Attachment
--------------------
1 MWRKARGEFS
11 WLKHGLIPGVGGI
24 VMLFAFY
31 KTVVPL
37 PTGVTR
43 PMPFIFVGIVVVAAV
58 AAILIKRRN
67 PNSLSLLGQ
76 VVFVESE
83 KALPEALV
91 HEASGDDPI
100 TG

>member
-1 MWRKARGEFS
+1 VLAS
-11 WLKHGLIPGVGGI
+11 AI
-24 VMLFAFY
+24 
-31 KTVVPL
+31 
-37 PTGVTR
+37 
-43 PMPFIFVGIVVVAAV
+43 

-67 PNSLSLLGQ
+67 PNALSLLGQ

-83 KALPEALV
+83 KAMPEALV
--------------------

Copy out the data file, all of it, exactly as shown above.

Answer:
1 MWRKARGEFS
11 WLKHGLIPGVGGI
24 VMLFAFY
31 KTVVPL
37 PTGVTR
43 PMPFIFVGIVVVAAV
58 AAILIKRRN
67 PNSLSLLGQ
76 VVFVESE
83 KALPEALV
91 HEASGDDPI
100 TG

>member
-1 MWRKARGEFS
+1 VLAS
-11 WLKHGLIPGVGGI
+11 AI
-24 VMLFAFY
+24 
-31 KTVVPL
+31 
-37 PTGVTR
+37 
-43 PMPFIFVGIVVVAAV
+43 

-67 PNSLSLLGQ
+67 PNALSLLGQ

-83 KALPEALV
+83 KAMPEALV